Running PulseAudio on DragonFlyBSD appears to cause problems for users, similar to PulseAudio in its early days on Linux, "the pulseaudio server didn't seem to work and even caused one CPU to spin at 100% usage. Moreover, it seems that firefox, even if built without pulseaudio, would detect if PA was installed and use it over ALSA resulting in no sound and a spinning CPU," according to John Marino who removed PA from DragonFlyBSD.

  • LLVM Clang 3.9 Still On Track For Release Next Week

    LLVM release manager Hans Wennborg tagged LLVM 3.9.0-rc2 on Thursday and it's still looking like LLVM/Clang 3.9 could ship on schedule next week.

    Hans noted in the RC2 announcement, "This is a release candidate in the very real sense that if nothing new comes up, this is be what the final release looks like. There are currently no open release blockers, and no patches in my merge-queue."

Benchmarks: 2 BSDs vs. 7 Linux Distributions

Filed under
GNU
Graphics/Benchmarks
Linux
BSD

The operating systems tested for this comparison included CentOS Linux 7, Clear Linux 9710, DragonFlyBSD 4.6.0, Fedora 24, FreeBSD 11.0-Beta 4, Manjaro 16.06.1, OpenSUSE Tumbleweed, Ubuntu 16.04.1 LTS, and a daily snapshot of Ubuntu 16.10. For those wondering about OpenMandriva Lx 3.0, I'll have tests of that Clang-compiled distribution later in the week. This BSD/Linux OS comparison grew out of curiosity sake when first seeking to test how well DragonFlyBSD 4.6 and FreeBSD 11 are performing.

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Hands-on: Lumina Desktop 1.0.0

Filed under
Linux
BSD
HowTos

I saw a release announcement for the first official release (1.0.0) of the Lumina Desktop Environment recently. I am always looking for interesting new developments like this, and the announcement said that Lumina could be easily installed on a variety of Linux distributions, many of which I have installed, so I decided to give it a whirl.

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More in Tux Machines

Radeon RX 580: AMDGPU-PRO vs. DRM-Next + Mesa 17.2-dev

Last week I posted initial Radeon RX 580 Linux benchmarks and even AMDGPU overclocking results. That initial testing of this "Polaris Evolved" hardware was done with the fully-open Radeon driver stack that most Linux enthusiasts/gamers use these days. The AMDGPU-PRO driver wasn't tested for those initial articles as it seems to have a diminishing user-base and largely focused for workstation users. But for those wondering how AMDGPU-PRO runs with the Radeon RX 580, here are some comparison results to DRM-Next code for Linux 4.12 and Mesa 17.2-dev. Read more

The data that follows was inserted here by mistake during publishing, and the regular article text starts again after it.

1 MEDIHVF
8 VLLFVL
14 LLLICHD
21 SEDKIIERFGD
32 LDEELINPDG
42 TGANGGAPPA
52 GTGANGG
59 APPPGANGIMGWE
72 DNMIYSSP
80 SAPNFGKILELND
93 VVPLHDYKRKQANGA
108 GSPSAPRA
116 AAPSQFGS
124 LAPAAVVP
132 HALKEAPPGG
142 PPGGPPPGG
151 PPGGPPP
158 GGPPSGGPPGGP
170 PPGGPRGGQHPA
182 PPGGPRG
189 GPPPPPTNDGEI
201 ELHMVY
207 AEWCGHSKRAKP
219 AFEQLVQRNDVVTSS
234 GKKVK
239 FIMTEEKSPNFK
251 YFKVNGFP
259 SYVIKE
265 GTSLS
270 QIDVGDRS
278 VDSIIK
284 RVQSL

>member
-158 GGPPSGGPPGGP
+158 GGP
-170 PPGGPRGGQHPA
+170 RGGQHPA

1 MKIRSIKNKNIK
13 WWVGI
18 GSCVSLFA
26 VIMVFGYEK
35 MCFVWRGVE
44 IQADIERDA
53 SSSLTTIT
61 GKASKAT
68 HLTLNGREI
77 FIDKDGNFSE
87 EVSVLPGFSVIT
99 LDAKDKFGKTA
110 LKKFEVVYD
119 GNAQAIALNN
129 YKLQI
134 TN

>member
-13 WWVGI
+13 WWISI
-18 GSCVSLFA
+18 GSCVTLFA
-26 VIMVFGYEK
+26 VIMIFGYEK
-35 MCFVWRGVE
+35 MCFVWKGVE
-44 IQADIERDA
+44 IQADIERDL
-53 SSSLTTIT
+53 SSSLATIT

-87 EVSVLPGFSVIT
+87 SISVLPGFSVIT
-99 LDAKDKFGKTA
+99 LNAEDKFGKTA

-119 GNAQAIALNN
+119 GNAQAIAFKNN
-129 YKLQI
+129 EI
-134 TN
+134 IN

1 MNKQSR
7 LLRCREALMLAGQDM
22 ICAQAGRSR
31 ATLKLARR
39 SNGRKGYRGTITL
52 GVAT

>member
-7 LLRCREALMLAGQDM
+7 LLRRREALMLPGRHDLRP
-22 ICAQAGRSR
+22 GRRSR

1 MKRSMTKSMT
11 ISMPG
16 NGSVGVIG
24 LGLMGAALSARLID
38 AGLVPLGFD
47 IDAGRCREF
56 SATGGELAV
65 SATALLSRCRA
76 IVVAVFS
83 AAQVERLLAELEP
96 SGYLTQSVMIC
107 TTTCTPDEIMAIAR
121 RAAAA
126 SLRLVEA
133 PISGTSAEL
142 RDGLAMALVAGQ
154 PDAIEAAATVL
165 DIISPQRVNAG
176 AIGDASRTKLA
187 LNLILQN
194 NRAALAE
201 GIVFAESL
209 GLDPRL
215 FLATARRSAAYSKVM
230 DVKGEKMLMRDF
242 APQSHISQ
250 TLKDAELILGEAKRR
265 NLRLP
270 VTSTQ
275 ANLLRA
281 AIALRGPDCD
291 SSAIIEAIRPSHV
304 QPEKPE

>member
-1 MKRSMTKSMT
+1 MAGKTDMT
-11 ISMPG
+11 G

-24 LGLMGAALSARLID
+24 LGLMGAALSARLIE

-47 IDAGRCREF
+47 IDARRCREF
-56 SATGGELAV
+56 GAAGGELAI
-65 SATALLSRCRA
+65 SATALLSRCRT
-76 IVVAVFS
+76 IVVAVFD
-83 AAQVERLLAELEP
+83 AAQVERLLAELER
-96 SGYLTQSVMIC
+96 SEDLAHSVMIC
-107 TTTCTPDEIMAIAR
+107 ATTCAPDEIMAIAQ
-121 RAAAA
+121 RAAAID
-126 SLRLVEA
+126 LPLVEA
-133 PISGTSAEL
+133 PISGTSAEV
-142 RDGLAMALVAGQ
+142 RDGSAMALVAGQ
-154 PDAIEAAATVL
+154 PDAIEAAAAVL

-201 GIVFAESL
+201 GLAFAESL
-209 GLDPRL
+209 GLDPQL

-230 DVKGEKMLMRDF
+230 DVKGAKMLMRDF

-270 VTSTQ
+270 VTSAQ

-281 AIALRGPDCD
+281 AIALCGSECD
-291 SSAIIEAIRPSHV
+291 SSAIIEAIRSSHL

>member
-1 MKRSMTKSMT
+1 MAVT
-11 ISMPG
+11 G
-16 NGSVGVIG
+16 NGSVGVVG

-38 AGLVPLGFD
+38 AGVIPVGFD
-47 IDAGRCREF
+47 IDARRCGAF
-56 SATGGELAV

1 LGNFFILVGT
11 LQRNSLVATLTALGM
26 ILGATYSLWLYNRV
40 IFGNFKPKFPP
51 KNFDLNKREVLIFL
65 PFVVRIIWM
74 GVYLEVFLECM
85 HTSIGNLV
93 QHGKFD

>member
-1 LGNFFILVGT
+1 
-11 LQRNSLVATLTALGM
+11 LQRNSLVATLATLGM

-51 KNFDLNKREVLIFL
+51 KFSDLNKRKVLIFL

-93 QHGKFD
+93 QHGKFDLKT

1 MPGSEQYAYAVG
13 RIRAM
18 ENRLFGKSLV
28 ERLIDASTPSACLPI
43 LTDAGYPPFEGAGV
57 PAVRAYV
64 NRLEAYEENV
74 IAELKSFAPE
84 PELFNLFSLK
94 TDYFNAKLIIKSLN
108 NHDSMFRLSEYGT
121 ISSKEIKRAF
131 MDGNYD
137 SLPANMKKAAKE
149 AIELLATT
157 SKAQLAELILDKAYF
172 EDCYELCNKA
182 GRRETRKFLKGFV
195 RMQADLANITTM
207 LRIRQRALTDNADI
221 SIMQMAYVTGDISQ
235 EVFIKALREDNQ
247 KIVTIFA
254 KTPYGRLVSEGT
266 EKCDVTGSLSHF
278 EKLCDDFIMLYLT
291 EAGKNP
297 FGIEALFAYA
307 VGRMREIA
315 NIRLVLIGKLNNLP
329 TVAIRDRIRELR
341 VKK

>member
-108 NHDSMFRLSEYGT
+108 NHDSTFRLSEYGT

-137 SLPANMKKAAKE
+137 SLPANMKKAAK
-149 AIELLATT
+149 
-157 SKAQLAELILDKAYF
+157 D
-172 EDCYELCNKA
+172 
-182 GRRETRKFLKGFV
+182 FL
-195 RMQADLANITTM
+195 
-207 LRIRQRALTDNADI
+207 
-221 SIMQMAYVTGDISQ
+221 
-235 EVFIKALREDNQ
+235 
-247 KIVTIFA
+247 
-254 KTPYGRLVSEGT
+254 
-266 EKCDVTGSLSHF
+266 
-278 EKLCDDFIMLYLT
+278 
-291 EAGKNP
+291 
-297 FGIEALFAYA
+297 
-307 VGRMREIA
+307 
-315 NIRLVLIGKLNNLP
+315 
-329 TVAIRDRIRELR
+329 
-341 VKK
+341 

Void GNU/Linux Operating System Adopts Flatpak for All Supported Architectures

Void Linux, an open-source, general-purpose GNU/Linux distribution based on the monolithic Linux kernel, is the latest operating system to adopt the Flatpak application sandboxing technologies. Read more

Top 4 CDN services for hosting open source libraries

A CDN, or content delivery network, is a network of strategically placed servers located around the world used for the purpose of delivering files faster to users. A traditional CDN will allow you to accelerate your website's images, CSS files, JS files, and any other piece of static content. This allows website owners to accelerate all of their own content as well as provide them with additional features and configuration options. These premium services typically require payment based on the amount of bandwidth a project uses. Read more

Bash Bunny: Big hacks come in tiny packages

Bash Bunny is a Debian Linux computer with a USB interface designed specifically to execute payloads when plugged into a target computer. It can be used against Windows, MacOS, Linux, Unix, and Android computing devices. It features a multicolor RGB LED that indicates various statuses and a three-position selector switch: Two of the positions are used to launch payloads, while the third makes Bash Bunny appear to be a regular USB storage device for copying and modifying files. Read more